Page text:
Cancer and the Gut By Mrs Vera West

     I have been fascinated, to the limits of my understanding of biology, to learn about the gut, and how it has a “mind” of its own, literally, something I covered in other articles. Apart from the intrinsic interest in this, many of us are worried about mental deterioration, heart disease, and most of all, cancer. There is relevance here to the last of these medical horsemen of the apocalypse:

“Previous studies have shown certain gut bacteria quell inflammation, which is an underlying factor in virtually all cancers, whereas others promote it. As noted in a recent article in Nature, “bacteria have been associated with cancer initiation and progression. Some of these microbes activate inflammatory responses and disrupt the mucus layers that protect the body from outside invaders, creating an environment that supports tumor growth.” Certain cancers have also been found to have infectious underpinnings. For example, Heliobacter pylori (H. pylori) has been linked to gastric cancer. The International Agency for Research on Cancer actually defines this microbe as a carcinogen. Interestingly, H. pylori has also been linked to a reduced risk of esophageal adenocarcinoma, demonstrating the complexity involved and the organ-specific effects microbes can have when it comes to their impact on cancer. Similarly, hepatitis C virus has been shown to play a role in hepatocellular carcinoma, chronic Salmonella enterica infection has been linked to gallbladder cancer, and Haemophilus influenza and Candida albicans have been identified in lower respiratory tract tumors. Gut microbes have also been found to influence the effectiveness of cancer treatment.”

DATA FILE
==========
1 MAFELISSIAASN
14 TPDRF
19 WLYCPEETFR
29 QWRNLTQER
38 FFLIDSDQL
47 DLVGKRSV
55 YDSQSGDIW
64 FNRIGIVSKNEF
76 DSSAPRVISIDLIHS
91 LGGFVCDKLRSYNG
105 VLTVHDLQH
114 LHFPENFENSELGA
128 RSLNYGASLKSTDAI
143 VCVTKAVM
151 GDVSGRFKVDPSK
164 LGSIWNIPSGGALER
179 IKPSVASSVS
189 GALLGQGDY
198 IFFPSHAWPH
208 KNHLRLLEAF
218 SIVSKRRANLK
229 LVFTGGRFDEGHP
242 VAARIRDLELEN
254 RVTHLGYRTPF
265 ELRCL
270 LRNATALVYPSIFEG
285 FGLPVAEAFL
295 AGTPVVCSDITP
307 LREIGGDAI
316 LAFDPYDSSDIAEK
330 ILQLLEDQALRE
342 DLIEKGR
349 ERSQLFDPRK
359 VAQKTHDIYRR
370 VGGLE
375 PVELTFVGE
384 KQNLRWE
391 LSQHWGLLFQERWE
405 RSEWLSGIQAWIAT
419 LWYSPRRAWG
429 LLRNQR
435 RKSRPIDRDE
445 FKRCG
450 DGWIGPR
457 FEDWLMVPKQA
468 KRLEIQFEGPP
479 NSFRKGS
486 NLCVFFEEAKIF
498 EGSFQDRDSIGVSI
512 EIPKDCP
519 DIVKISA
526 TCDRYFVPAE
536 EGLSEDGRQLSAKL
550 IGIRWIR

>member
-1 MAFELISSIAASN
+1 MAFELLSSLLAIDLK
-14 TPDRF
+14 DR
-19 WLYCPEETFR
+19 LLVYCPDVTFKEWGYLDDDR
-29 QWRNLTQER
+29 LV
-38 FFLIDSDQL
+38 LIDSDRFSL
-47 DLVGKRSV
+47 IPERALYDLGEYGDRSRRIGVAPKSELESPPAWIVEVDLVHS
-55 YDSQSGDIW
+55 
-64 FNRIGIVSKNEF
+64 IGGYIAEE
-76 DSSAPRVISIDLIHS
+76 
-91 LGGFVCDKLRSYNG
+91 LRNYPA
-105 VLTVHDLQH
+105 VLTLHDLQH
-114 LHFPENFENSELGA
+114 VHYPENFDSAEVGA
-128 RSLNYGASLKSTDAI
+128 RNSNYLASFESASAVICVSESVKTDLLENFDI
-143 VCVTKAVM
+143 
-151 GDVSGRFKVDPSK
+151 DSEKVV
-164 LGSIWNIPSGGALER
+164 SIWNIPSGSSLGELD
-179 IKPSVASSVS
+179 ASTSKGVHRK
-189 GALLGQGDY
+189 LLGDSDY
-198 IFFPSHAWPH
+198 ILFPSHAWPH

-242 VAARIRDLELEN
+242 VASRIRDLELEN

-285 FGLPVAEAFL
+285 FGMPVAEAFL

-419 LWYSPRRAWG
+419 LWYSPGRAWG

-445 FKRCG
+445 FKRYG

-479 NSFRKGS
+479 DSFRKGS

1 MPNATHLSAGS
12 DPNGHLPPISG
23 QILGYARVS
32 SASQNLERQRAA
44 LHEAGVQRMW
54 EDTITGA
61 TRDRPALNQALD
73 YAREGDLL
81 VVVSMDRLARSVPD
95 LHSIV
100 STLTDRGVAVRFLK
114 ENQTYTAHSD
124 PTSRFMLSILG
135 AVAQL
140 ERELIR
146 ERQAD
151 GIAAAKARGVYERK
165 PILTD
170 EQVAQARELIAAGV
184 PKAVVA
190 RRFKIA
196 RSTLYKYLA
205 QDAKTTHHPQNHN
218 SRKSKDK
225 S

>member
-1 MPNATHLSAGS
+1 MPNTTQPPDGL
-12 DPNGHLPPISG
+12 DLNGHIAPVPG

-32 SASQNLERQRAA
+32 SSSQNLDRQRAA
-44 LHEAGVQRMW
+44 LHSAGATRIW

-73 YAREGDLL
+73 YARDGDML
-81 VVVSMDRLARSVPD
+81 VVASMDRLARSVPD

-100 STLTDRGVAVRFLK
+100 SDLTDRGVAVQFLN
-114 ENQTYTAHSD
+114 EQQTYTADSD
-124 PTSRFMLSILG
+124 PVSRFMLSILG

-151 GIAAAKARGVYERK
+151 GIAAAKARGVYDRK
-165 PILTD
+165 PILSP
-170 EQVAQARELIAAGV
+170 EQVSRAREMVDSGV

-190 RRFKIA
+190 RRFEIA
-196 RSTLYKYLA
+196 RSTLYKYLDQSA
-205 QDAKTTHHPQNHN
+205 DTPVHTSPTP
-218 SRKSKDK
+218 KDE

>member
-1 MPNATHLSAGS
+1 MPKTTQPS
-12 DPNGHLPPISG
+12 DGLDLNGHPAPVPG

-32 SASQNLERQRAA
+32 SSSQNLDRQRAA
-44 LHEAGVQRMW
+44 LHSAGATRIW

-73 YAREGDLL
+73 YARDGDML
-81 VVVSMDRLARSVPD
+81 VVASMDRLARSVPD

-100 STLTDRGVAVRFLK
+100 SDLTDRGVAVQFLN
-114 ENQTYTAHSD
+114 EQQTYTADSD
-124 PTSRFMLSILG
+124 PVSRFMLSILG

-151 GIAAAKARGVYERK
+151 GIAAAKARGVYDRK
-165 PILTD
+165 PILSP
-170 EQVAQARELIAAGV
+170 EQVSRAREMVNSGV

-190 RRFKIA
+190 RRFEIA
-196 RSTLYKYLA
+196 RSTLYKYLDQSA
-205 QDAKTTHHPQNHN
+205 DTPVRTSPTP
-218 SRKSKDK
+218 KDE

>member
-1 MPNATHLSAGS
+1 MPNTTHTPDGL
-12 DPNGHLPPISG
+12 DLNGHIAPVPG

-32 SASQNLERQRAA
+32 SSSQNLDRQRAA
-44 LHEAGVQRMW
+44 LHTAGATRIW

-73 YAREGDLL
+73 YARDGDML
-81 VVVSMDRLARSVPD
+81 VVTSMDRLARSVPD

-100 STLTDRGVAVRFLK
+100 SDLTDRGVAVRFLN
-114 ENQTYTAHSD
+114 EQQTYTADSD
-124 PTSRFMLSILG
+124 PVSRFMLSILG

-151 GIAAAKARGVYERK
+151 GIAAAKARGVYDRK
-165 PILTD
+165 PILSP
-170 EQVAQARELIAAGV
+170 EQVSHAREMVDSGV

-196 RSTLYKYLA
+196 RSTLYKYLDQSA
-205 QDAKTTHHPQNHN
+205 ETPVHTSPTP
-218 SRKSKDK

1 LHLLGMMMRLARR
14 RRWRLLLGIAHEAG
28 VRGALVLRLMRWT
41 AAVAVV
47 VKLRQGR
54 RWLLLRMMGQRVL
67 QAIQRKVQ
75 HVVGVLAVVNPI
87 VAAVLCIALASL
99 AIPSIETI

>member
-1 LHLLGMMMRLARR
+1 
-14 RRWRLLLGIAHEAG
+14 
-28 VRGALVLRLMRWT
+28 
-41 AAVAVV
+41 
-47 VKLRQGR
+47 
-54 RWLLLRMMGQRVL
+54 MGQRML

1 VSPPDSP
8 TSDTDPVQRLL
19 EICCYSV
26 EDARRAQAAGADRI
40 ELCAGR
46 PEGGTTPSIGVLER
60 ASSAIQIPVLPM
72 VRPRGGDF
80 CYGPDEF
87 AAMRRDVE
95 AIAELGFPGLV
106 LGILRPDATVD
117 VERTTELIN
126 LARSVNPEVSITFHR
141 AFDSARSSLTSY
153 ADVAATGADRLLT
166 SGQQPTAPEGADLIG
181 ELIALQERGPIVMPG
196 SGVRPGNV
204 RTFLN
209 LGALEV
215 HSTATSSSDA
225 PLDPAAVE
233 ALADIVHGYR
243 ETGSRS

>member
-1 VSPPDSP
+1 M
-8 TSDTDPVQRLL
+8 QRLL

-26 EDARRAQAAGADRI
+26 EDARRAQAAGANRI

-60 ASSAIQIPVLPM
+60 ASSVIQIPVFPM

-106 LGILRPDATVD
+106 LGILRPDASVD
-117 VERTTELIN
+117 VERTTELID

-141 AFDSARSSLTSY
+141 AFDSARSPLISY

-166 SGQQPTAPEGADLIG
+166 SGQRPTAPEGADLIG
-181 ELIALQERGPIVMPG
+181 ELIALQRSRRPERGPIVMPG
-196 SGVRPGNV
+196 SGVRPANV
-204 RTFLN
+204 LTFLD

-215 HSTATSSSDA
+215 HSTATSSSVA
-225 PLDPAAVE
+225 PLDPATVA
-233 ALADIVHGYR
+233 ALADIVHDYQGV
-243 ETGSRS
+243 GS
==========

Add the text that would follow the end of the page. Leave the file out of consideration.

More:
There is, of course, much more to this. But, the take home message for those of us increasingly concerned about our health, as the march of the grim reaper, becomes ever quicker, is to put off the evil day a bit, by proper gut health. That involves a lot, but for a start, a diet rich in high anti-oxidant based nutrients goes a long way to keeping up health. Fibre is necessary to feed good gut bacteria. Overall health, to minimise the use of antibiotics (which is not to say that these drugs have no place), to save the good bacteria is necessary.

     For your interest, some more health material for your gut:



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Sunday, 25 October 2020
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